'American Taliban' John Walker Lindh Scheduled To Be Released On Parole

May 22, 2019
Originally published on May 22, 2019 5:03 pm
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AUDIE CORNISH, HOST:

Now an update on one story that's part of the long war in Afghanistan.

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TOM GJELTEN, BYLINE: The prisoner speaks English, and a defense official says the U.S. forces now holding him have every reason to believe he is a U.S. citizen.

CORNISH: That's NPR's Tom Gjelten reporting back in 2001. And the prisoner he spoke of was Taliban fighter John Walker Lindh, a 20-year-old from Northern California. Lindh was later sentenced to 20 years for joining the Taliban. He's scheduled to be released tomorrow from federal prison in Indiana.

NPR national security correspondent Greg Myre is here in the studio. Welcome back, Greg.

GREG MYRE, BYLINE: Hi, Audie.

CORNISH: Remind us how John Walker Lindh wound up as a soldier with the Taliban.

MYRE: Well, he was born right here in D.C. And his father was a lawyer at the Justice Department and a practicing Catholic. The family moved to Northern California when he was age 10, at 16 converts to Islam. And then a year later with his parents' support, he goes to study Arabic in Yemen and then on to Pakistan. And then in the spring of 2001, he goes to Afghanistan to volunteer as a Taliban soldier without his parents knowing about this part of it.

CORNISH: So how did his interest in Islam lead him to becoming a soldier for the Taliban?

MYRE: Well, his family said he was very idealistic. And the U.S. at that point wasn't involved in the war. And the family says that John Walker Lindh had no intention of fighting Americans. But then 9/11 happens. And the U.S. begins its bombing. And he's among a group of Taliban soldiers who surrender. And there's just a - sort of extraordinary coincidence. And there's this footage of John Walker Lindh on his knees being questioned by a CIA operative who turns up at this camp, and his name was Mike Spann, part of this very small CIA contingent.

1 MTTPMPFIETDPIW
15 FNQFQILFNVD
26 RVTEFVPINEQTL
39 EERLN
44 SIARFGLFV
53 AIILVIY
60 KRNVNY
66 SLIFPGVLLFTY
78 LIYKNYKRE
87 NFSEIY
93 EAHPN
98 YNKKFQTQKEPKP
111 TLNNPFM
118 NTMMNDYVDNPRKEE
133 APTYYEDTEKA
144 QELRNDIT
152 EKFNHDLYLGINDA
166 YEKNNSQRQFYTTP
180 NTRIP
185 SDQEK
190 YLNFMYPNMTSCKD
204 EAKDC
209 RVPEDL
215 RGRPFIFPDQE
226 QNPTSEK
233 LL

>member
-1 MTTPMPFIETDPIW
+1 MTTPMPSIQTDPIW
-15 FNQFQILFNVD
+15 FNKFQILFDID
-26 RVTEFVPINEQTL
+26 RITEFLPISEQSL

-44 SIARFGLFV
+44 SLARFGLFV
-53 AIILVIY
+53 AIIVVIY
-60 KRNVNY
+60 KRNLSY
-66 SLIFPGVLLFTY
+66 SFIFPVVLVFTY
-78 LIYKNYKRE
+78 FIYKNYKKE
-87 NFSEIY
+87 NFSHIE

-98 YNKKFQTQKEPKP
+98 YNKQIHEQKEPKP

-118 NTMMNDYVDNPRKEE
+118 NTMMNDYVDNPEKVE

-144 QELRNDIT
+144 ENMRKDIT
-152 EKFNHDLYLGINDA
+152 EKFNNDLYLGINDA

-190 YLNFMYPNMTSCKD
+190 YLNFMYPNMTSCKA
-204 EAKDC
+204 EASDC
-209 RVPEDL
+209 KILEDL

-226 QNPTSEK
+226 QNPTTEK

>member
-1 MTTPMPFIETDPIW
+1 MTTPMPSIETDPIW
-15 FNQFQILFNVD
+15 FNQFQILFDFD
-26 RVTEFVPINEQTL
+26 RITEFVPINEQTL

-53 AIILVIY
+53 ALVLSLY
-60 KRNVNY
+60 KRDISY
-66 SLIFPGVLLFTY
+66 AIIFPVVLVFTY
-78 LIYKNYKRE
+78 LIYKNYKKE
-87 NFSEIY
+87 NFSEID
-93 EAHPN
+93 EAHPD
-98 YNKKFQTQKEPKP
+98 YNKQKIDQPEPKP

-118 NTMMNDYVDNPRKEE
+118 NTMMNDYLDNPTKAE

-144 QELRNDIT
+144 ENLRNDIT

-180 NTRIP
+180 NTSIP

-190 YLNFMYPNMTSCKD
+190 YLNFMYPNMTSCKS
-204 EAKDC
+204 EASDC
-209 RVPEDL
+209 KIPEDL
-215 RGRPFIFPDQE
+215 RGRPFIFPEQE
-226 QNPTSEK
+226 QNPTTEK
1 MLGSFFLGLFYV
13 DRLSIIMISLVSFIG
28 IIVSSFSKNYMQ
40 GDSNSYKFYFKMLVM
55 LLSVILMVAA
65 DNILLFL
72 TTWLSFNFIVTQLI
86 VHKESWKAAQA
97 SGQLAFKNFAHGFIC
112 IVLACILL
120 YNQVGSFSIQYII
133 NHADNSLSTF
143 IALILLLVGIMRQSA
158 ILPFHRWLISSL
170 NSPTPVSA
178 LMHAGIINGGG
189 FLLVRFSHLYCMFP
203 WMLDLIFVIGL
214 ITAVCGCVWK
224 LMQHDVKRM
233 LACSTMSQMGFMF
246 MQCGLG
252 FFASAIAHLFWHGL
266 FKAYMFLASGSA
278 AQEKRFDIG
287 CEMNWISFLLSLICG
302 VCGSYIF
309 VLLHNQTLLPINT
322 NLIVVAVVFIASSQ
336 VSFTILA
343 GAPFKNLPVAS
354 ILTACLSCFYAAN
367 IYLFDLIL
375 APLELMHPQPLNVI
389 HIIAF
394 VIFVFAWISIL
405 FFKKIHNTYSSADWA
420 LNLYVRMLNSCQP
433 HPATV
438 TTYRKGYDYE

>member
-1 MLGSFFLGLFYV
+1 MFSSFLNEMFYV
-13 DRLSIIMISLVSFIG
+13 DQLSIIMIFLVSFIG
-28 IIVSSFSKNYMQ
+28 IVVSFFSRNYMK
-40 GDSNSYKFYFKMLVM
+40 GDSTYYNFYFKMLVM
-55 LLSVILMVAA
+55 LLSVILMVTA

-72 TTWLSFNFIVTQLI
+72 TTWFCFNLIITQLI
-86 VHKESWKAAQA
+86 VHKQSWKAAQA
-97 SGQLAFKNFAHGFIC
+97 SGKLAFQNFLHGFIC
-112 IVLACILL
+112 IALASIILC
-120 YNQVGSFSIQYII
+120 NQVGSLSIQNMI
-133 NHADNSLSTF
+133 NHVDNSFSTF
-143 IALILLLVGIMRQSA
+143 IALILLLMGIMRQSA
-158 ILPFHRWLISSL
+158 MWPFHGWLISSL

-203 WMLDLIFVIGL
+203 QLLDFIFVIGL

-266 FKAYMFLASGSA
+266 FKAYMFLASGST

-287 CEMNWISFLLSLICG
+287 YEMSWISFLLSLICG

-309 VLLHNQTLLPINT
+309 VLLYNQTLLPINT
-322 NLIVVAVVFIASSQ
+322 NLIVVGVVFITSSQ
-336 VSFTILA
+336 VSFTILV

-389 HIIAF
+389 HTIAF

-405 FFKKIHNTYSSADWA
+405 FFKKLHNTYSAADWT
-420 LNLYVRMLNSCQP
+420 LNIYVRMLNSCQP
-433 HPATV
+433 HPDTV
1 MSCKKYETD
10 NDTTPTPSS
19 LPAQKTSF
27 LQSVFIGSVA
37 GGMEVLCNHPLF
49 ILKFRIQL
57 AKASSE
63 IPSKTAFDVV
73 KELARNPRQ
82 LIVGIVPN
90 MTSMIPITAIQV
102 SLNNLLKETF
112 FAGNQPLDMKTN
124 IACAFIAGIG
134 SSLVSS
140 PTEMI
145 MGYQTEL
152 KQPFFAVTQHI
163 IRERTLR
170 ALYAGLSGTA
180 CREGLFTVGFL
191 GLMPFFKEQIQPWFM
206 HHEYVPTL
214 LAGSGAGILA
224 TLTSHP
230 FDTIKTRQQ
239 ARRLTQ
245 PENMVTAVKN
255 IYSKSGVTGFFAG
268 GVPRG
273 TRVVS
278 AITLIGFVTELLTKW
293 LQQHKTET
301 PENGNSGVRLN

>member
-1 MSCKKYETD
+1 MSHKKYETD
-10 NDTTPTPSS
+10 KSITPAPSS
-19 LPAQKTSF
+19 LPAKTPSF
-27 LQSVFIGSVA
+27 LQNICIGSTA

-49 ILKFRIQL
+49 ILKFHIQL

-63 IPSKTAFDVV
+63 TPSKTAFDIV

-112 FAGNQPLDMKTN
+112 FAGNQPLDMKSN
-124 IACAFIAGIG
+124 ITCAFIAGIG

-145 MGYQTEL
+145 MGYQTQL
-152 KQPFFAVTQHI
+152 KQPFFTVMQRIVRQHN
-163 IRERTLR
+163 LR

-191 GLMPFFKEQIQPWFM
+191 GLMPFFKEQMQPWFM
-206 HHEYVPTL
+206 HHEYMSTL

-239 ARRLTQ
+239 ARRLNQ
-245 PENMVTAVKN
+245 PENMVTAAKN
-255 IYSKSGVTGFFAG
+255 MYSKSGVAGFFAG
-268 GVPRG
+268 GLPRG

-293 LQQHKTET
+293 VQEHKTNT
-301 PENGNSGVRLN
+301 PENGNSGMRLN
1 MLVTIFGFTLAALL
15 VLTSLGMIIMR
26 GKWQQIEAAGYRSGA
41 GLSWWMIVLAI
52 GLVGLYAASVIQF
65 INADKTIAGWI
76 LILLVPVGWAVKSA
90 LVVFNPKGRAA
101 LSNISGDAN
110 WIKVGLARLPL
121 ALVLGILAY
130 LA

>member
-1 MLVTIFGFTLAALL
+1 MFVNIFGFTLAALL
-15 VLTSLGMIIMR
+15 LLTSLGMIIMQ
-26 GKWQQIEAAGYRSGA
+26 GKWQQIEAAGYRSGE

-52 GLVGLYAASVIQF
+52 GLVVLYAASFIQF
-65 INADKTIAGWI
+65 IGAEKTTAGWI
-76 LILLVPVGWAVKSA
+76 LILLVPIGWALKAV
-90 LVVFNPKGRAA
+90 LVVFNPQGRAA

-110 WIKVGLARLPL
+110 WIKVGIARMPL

A few hours later, the Taliban prisoners launch an uprising, and Spann is killed. Now - no evidence John Walker Lindh was an active participant. In fact, he was shot and wounded. And this goes on for several days, but he's eventually captured. He pleads guilty to joining the Taliban, gets a 20-year sentence, though no terrorism or treason charges against him.

CORNISH: He's now being released three years early - right? - in that 20-year sentence. Do we know what John Walker Lindh thinks about the Taliban today?

MYRE: Well, not exactly because we really haven't heard from him behind bars. When he went to prison in 2002, he gave a prepared statement and said, I've never understood jihad to mean anti-Americanism or terrorism. I condemn terrorism on every level, he said at the time. But we do have to note the terrorism - the Taliban, rather - was already a very notorious group when he joined - had an abominable human rights record. And they were protecting Osama bin Laden. And then - sort of another extraordinary coincidence - he actually met Osama bin Laden, who turned up at one of the Taliban training camps at that time.

And Mike Spann's family is very upset about this release. One of his kids who was very young at the time and is now grown - a daughter, Alison - says this release is a slap in the face.

CORNISH: Greg, what are the conditions of his relief - of his release? Where is he going to live?

MYRE: We don't know exactly. His parents are very supportive and are still out in Northern California. But he got these three years off for good behavior. The judge has put on very tight probation restrictions. He's going to need permission to go online. He'll be closely monitored at all times. He'll get mental health counseling. Now, we do know that in prison he did get an Irish passport through one of his grandparents of Irish descent, but he can't travel. So we don't know what kind of life he's going to be able to build out of this, and we'll just have to wait and see.

CORNISH: That's NPR's national security correspondent Greg Myre. Thank you.

MYRE: Thanks, Audie. Transcript provided by NPR, Copyright NPR.